Career and Education Opportunities for Crop and Livestock Managers in Lincoln, Nebraska
There are many career and education opportunities for crop and livestock managers in the Lincoln, Nebraska area. The national trend for crop and livestock managers sees this job pool growing by about 5.9% over the next eight years. In general, crop and livestock managers direct and coordinate, through subordinate supervisory personnel, activities of workers engaged in agricultural crop production for corporations, cooperatives, or other owners.
A person working as a crop and livestock manager can expect to earn about $25 hourly or $52,490 yearly on average in Nebraska and about $27 per hour or $56,230 yearly on average in the U.S. as a whole. Compared with people working in the overall category of Farm and Livestock, people working as crop and livestock managers in Nebraska earn the same. They earn more than people working in the overall category of Farm and Livestock nationally. People working as crop and livestock managers can fill a number of jobs, such as: general farm manager, dryland farmer, and fruit or nut farmer.
There are two schools within twenty-five miles of Lincoln where you can study to be a crop and livestock manager, among twenty-five schools of higher education total in the Lincoln area. Given that the most common education level for crop and livestock managers is a Bachelor's degree, it will take about four years to learn to be a crop and livestock manager if you already have a high school diploma.
CAREER DESCRIPTION: Crop and Livestock Manager
In general, crop and livestock managers direct and coordinate, through subordinate supervisory personnel, activities of workers engaged in agricultural crop production for corporations, cooperatives, or other owners.
Crop and livestock managers record data such as production figures, farm management practices, and parent stock data, and ready financial and operational reports. They also talk with buyers to manage the sale of crops. Equally important, crop and livestock managers have to evaluate financial statements and make budget proposals. They are often called upon to analyze soil to establish types and quantities of fertilizer required for maximum production. They are expected to purchase machinery and supplies such as tractors and chemicals. Finally, crop and livestock managers direct and schedule worker efforts such as planting and grading.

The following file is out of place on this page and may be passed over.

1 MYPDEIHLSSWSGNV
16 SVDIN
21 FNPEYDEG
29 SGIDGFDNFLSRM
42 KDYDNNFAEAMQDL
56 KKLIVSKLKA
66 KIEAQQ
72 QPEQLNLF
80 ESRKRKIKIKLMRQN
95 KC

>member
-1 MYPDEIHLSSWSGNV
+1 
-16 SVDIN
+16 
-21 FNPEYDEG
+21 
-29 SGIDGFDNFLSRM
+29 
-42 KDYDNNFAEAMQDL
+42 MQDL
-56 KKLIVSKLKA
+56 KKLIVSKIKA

Every day, crop and livestock managers are expected to be able to read and understand documents and reports. They need to articulate ideas and problems. It is also important that they listen to and understand others in meetings.
It is important for crop and livestock managers to decide on procedural changes in drying and shipment processes in order to furnish greater efficiency and accuracy. They are often called upon to enforce applicable safety regulations. They also negotiate with bank officials to obtain credit. They are sometimes expected to hire and promote staff. Somewhat less frequently, crop and livestock managers are also expected to decide on procedural changes in drying and shipment processes in order to furnish greater efficiency and accuracy.
and inspect orchards and fields to establish maturity dates of crops, or to estimate potential crop damage from weather. And finally, they sometimes have to direct growing efforts with efforts of related departments such as engineering and packing.
Like many other jobs, crop and livestock managers must have exceptional integrity and be reliable.
Similar jobs with educational opportunities in Lincoln include:
- Aquaculture Director. Direct and coordinate, through subordinate supervisory personnel, activities of workers engaged in fish hatchery production for corporations, cooperatives, or other owners.
- Farm Rancher. On an ownership or rental basis, operate farms, or other agricultural production establishments which produce crops, horticultural specialties, or animal specialties. May plant, cultivate, harvest, perform post-harvest activities, and market crops and livestock; may hire, train, and supervise farm workers or supervise a farm labor contractor; may prepare cost, production, and other records. May maintain and operate machinery and perform physical work.
- Industrial Production Manager. Plan, direct, or coordinate the work activities and resources necessary for manufacturing products in accordance with cost, quality, and quantity specifications.